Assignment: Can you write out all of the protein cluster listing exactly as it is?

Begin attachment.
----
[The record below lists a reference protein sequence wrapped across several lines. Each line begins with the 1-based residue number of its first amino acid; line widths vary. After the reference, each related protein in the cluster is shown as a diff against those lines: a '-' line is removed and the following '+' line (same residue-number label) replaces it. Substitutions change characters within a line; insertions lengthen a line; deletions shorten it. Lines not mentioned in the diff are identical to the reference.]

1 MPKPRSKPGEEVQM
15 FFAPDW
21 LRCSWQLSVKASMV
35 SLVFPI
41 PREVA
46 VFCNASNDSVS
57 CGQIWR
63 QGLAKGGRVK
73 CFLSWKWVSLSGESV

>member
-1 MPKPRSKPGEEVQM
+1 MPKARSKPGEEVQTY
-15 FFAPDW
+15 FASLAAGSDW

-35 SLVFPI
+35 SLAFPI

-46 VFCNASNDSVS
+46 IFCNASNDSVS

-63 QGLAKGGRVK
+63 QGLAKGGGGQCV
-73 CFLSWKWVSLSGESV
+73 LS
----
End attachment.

[The record below lists a reference protein sequence wrapped across several lines. Each line begins with the 1-based residue number of its first amino acid; line widths vary. After the reference, each related protein in the cluster is shown as a diff against those lines: a '-' line is removed and the following '+' line (same residue-number label) replaces it. Substitutions change characters within a line; insertions lengthen a line; deletions shorten it. Lines not mentioned in the diff are identical to the reference.]

1 MPKPRSKPGEEVQM
15 FFAPDW
21 LRCSWQLSVKASMV
35 SLVFPI
41 PREVA
46 VFCNASNDSVS
57 CGQIWR
63 QGLAKGGRVK
73 CFLSWKWVSLSGESV

>member
-1 MPKPRSKPGEEVQM
+1 MPKARSKPGEEVQTY
-15 FFAPDW
+15 FASLAAGSDW

-35 SLVFPI
+35 SLAFPI

-46 VFCNASNDSVS
+46 IFCNASNDSVS

-63 QGLAKGGRVK
+63 QGLAKGGGGQCV
-73 CFLSWKWVSLSGESV
+73 LS